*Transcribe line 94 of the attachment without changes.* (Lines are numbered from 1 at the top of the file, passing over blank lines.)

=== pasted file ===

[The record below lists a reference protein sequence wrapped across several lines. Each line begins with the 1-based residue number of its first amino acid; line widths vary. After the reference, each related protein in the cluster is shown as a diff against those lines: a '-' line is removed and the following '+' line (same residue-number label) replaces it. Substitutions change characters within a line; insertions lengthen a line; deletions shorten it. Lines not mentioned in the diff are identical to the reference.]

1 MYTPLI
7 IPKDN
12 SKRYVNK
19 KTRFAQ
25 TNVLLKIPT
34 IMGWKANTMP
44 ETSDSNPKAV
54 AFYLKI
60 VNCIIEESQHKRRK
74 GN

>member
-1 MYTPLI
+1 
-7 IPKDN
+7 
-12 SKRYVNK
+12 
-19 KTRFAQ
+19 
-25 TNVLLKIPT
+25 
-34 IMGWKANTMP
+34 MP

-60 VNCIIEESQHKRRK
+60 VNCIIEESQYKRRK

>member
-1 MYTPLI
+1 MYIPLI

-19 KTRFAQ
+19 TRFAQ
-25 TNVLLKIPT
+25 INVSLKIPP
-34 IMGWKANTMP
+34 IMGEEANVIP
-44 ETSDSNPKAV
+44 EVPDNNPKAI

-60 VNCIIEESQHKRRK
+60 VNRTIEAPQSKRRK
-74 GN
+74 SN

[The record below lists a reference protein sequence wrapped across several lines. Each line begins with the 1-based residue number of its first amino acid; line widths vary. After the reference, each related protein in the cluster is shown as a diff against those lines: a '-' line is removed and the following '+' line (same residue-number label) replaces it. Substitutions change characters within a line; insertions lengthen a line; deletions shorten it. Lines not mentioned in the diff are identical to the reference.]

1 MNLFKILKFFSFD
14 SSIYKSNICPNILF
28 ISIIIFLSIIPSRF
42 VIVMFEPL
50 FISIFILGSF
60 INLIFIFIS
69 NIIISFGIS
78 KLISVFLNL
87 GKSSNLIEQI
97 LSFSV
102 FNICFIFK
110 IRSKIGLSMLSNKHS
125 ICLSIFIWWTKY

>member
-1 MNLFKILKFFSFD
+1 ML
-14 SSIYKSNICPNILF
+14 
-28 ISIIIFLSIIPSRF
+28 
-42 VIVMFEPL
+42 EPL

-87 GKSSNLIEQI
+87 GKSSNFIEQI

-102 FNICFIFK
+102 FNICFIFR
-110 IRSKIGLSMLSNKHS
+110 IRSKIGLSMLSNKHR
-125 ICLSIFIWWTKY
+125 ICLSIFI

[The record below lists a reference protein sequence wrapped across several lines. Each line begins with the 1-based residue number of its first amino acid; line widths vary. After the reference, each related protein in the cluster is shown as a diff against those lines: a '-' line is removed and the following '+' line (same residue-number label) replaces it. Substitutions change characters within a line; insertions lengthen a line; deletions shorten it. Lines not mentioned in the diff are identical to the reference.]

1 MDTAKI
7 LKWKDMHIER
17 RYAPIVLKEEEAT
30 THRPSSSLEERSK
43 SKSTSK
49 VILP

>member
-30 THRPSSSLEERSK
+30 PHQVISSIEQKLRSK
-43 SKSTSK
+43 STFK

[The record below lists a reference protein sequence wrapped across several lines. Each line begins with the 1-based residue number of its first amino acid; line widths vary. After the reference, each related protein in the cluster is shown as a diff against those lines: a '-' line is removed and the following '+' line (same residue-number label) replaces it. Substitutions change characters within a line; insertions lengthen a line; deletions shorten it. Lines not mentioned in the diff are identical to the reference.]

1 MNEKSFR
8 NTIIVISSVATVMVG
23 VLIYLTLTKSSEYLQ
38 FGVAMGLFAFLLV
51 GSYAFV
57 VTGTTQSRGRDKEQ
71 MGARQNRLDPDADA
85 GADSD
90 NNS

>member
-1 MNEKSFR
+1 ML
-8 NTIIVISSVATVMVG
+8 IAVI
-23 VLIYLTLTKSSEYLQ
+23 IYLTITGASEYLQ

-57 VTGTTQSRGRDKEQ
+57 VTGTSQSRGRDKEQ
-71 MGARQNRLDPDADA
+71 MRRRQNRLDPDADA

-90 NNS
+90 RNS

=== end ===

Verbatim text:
90 NNS